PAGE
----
The Multiple Faces And Phases Of AI

Confusion grows as AI finds its way into more applications.


AI is being used in more ways and more devices—and in more ways in those same devices—raising the level of confusion about exactly what people are talking about when they refer to AI and AI-enabled systems.

AI is both a tool and a process. It also is a thing, although not even remotely close to the singularity portrayed by Arthur C. Clarke in 2001. And as it proliferates, it’s becoming harder to distinguish one from the other. There also are subsets of AI, notably machine learning and deep learning, and literally dozens of neural network variants that enable AI to work.

On the tools side, AI is being added into everything from verification to manufacturing. It is a way of establishing a guide for what is considered an acceptable Gaussian distribution based upon huge amounts of data input. This is a huge efficiency improvement in a foundry, where the rule deck may be 1,000 pages or more, depending upon the process node. Being able to access data from billions of chips and determine what caused outliers in that data that resulted in faulty chips or yield issues can provide massive cost and time benefits both to the foundry and the chip designers. And being able to spot design errors prior to signoff can have a big impact on time and NRE costs, improving the likelihood of achieving first-time silicon with fewer post-manufacturing problems.

AI also is a process. It requires weighting of training data, and using that “trained” or clean data to draw inferences within an acceptable distribution of behavior. Within that process there are sub-processes, as well, to improve the value of that data. So there is pruning to reduce the size of the data set, quantization to get more out of each bit, and acceleration to improve the speed at which data pruned and quantized data can be utilized. As more data is collected, it is added back into that training data to increase the accuracy of the inferencing.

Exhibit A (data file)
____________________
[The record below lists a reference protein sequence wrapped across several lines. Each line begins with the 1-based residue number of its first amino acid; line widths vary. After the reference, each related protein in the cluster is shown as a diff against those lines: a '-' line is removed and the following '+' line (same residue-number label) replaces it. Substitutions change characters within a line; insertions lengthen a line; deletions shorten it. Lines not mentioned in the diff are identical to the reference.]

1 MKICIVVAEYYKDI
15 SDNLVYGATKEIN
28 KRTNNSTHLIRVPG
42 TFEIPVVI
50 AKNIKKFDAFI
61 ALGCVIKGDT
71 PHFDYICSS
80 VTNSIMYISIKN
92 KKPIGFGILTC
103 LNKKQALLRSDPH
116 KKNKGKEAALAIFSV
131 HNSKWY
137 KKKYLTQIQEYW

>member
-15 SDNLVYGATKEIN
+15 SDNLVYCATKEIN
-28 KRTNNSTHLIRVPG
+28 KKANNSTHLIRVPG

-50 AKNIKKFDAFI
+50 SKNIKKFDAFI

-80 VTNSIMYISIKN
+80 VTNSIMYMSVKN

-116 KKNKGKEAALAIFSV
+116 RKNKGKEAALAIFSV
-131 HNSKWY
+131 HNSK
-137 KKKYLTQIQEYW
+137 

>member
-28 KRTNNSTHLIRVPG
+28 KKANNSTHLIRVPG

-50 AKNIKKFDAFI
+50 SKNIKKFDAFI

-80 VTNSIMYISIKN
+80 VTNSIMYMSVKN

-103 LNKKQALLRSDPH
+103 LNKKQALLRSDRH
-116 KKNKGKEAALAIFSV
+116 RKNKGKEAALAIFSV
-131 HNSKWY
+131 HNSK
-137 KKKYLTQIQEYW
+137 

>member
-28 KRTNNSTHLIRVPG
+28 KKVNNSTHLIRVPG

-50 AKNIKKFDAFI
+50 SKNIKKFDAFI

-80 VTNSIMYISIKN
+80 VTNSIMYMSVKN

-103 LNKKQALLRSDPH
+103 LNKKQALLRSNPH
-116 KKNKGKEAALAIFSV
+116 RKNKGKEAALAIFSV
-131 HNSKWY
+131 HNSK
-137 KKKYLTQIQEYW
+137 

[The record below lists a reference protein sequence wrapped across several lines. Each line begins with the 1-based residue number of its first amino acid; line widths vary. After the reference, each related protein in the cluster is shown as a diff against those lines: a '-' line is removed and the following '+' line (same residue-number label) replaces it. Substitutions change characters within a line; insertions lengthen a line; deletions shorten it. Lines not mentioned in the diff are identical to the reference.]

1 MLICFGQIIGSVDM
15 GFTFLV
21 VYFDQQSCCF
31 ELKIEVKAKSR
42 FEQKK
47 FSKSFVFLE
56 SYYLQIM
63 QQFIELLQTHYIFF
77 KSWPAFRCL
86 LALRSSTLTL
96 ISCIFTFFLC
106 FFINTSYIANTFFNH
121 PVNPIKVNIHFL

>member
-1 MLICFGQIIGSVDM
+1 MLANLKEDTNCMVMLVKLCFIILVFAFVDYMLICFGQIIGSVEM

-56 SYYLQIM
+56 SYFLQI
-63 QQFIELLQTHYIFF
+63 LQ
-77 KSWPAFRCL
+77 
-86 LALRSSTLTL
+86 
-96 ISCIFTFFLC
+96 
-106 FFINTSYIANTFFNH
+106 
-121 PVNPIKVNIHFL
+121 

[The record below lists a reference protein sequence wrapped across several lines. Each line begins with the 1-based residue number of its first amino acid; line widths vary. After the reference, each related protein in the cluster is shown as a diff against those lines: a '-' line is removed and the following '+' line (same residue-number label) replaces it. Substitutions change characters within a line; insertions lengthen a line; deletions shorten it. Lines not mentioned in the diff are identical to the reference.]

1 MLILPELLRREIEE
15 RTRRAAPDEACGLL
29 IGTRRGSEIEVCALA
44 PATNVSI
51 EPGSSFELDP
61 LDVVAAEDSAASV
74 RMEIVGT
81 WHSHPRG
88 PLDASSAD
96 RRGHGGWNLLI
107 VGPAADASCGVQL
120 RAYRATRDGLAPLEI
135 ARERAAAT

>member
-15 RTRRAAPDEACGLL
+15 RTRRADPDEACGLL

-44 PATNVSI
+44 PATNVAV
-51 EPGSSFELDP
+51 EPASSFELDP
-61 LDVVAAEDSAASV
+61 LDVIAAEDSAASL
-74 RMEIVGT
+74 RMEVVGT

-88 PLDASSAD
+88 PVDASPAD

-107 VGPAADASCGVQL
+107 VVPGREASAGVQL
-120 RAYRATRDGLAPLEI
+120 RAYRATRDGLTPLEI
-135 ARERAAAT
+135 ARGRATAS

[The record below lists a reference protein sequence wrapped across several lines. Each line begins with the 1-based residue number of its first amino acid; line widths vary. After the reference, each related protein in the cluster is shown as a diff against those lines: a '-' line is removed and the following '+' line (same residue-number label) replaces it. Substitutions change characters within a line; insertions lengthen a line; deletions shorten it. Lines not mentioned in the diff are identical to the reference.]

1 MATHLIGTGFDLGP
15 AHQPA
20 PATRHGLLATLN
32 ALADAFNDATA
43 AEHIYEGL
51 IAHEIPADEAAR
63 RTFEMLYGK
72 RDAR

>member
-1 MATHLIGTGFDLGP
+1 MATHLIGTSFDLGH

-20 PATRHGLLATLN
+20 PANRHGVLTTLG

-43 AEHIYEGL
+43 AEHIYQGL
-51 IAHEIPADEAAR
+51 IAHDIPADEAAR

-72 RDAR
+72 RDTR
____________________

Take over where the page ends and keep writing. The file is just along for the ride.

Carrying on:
In addition, AI is a thing. IBM has Watson. Google has DeepMind. Microsoft, Facebook, Alibaba and Amazon have their own versions, which are primarily used behind the scenes. But in light of concerns about AI replacing people in a variety of jobs, including highly paid medical specialists, they have revised their marketing pitch. They are now calling AI a tool, which is significantly less threatening to people who spent 8 to 12 years in college. In this case, it’s probably more like a thing that can serve as a tool.

As AI infiltrates our lives in more ways, from natural language speech recognition to assisted and autonomous driving, and from little things we never see like improved battery performance or faster time to market, this will become even more of a blur. For any electronic device, AI may be part of the development process, part of the use model, and a significant part of the architecture. And it will likely communicate with other AI systems with increasing autonomy, morphing in ways that no one can even imagine at this point.

But at least we can be sure of one thing. AI is not a verb—yet.

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